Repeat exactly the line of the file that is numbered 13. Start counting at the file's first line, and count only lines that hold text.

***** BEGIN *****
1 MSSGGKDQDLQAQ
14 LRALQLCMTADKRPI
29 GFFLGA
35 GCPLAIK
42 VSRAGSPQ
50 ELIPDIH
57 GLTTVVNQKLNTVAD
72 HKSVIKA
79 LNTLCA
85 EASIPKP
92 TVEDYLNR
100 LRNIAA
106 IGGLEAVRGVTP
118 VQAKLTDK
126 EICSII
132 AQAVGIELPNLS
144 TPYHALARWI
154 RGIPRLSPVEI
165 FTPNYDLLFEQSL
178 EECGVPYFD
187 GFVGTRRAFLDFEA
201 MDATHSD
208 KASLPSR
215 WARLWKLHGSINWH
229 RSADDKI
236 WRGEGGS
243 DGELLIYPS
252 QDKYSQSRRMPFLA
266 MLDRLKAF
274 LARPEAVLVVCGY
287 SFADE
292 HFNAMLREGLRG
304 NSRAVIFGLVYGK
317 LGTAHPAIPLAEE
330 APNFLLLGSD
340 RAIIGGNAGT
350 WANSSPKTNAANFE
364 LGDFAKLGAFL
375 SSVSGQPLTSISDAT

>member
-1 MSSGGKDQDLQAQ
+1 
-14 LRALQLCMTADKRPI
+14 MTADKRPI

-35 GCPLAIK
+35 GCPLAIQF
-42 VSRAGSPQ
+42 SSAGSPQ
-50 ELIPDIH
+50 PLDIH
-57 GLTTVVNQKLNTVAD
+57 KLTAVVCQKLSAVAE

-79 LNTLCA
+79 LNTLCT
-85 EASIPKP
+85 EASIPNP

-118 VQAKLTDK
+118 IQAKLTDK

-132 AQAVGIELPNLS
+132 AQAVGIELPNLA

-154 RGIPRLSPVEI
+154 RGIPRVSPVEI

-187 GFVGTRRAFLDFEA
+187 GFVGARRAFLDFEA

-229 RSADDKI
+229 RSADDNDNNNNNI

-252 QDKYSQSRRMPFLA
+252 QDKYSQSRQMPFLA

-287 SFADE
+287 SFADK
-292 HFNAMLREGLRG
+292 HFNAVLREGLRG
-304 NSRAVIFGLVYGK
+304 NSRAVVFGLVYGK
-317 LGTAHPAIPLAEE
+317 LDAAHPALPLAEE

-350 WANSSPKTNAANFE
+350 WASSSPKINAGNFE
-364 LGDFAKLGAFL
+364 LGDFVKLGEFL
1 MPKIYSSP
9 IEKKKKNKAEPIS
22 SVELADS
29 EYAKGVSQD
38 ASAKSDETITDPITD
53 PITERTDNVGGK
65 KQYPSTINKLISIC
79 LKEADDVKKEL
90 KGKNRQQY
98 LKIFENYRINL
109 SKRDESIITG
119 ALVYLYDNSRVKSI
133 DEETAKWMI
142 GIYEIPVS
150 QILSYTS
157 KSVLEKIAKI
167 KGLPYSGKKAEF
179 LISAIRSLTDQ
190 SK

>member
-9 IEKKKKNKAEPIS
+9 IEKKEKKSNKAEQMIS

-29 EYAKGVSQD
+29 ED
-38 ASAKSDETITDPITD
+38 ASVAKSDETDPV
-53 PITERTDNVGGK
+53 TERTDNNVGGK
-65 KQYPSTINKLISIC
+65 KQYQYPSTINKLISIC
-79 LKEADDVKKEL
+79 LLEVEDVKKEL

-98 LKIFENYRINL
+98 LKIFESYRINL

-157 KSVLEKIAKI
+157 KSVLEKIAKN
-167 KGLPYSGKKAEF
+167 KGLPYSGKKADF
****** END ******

106 IGGLEAVRGVTP